So at a Houston restaurant, as Ryans waited for his Thai chicken to arrive, Smith explained to the Texans' two-time Pro Bowl middle linebacker that he had been traded to the Eagles. Ryans drove home, spoke on the phone with Eagles general manager Howie Roseman and head coach Andy Reid, threw some jeans and a suit into a bag, remembered to grab the green tie from the closet, and headed for the airport.
By 10:15 p.m., Ryans was landing in Philadelphia, his first-ever visit to the city. He was met by Eagles defensive coordinator Juan Castillo, who wanted to take Ryans out to dinner. They got to Del Frisco's, on Chestnut Street, just before closing, Ryans said. "I think we were the only people in there. It was late." He decided his meal with Smith would have to be reclassified as a very late lunch.
"Once I talked to coach [Reid] and to Howie, I knew it was a good fit," Ryans said. "When I was talking to them, it was like that draft process all over again - a team that wanted me here, so I was eager to get here. I felt the excitement and energy."
Castillo, the offensive line coach turned defensive coordinator, furthered that impression. "He's a passionate guy, passionate about football," Ryans said, when asked his first impressions of Castillo. "He's eager to get in there and start coaching."
Last month, Reid made it clear he was willing to give Castillo another chance of navigating the steep learning curve required when a career offensive coach moves to defense. By trading for Ryans, Reid and Roseman have given Castillo a much stronger hand to play than he held coming out of the NFL lockout last August, when fourth-round rookie Casey Matthews was Castillo's middle linebacker.
It's possible to debate whether Ryans might have permanently lost a little crucial quickness when he tore his Achilles' tendon in 2010. But what doesn't seem debatable is Ryans' reputation as a veteran leader, something lacking in the middle of Castillo's D.
In Reid's statement introducing Ryans at Wednesday's news conference, the coach noted that the guy sitting to his left was "a team captain of the Texans who actually had the nickname 'Cap.' " Reid added: "He is very worthy of that."
Roseman later said when he heard that Texans owner Bob McNair also called Ryans "Cap," that helped make Roseman sure this was the guy he wanted.
The dismay expressed by Ryans' Texans teammates - he ended up consoling fellow linebacker Brian Cushing over the phone sometime after 1 a.m., Ryans said - evokes memories of Brian Dawkins' departure from Philadelphia in 2009. Asked about that, Reid said the Texans' Smith actually mentioned Dawkins as a reference point, in extolling to Reid the caliber of man he was adding.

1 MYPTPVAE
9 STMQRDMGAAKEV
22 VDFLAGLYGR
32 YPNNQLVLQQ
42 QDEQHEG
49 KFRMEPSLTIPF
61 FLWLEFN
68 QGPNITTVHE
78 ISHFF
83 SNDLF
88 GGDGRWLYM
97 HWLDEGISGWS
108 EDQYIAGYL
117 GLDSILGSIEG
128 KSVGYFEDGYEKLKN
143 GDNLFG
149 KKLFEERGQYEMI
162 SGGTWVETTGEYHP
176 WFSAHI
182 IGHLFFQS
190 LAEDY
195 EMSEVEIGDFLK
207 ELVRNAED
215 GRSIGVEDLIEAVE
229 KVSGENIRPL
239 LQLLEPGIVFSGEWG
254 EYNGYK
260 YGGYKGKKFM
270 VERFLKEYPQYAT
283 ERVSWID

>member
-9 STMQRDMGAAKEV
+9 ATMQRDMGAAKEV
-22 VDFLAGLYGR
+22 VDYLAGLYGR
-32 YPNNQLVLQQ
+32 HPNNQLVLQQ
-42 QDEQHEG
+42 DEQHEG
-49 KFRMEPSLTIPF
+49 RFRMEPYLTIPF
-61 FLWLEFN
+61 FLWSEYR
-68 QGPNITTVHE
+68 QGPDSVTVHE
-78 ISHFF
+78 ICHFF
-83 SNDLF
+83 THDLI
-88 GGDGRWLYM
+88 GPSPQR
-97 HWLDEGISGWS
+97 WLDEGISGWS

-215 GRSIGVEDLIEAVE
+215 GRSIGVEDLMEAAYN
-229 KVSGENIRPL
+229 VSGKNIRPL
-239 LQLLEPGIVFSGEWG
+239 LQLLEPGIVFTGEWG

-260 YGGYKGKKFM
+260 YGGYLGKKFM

Reid said Dawkins and Ryans play different positions and have different personalities in some respects, but "some of the leadership and character that you're getting on and off the field I think are the same."
"He's been through it all," Roseman said. "He's been through the process of taking a young team and developing it into a playoff contender . . . Now [the Eagles' younger linebackers] have a person to go to who has this experience, that's had a lot of success in the National Football League. It just adds leadership and experience to that linebacker room . . . All the intangibles are off the charts."
Defensive leadership was notable by its absence at the start of last season, when the Birds were assimilating free agents and rookies, without the calming presence of departed safety Quintin Mikell, who had assumed Dawkins' role as best he could. Defensive tackle Cullen Jenkins, signed from the Packers, was a little leery of speaking up because he was new here, but Jenkins eventually stepped into the void. Now he has help.
"When there's something that needs to be said, that's when I'll say it," Ryans said. "But I don't have to stand up in a room like, 'Yeah, do what I'm doing, look at me!' That's not how you do things."
Eagles defensive end Jason Babin was Ryans' Texans teammate in 2006, when Ryans was the NFL Defensive Rookie of the Year. Asked what he thought of the deal, Babin, taking a break from a TV series shoot in Beaumont, Texas, that involved him helping rescue alligators from places they shouldn't venture, mentioned Ryans' leadership first.
"That's something you kind of really need at the middle linebacker position," Babin said. "We've got guys there who could do it, but when you're younger, it makes things harder, especially with the older teammates you have . . . That position took a lot of heat from the media. Hopefully, this'll remove that heat from that position.
"The guy works hard. He works his butt off. And he's not afraid to say something, if something needs fixing or changing."
Other veteran linebackers the Eagles have acquired over the years have had trouble picking up the defense right away. Supposedly, Castillo's defense isn't as complex as Jim Johnson's or Sean McDermott's, but Babin said he thought Ryans would be a quick study, regardless, even though the new offseason rules do limit the time he can spend with the coaches right now.
"He'll be in there studying tape, talking to the coaches as much as possible," Babin said. "I'm sure he'll immerse himself in our defense. He'll have it by the time the season rolls around."
Contact Les Bowen at email@example.com.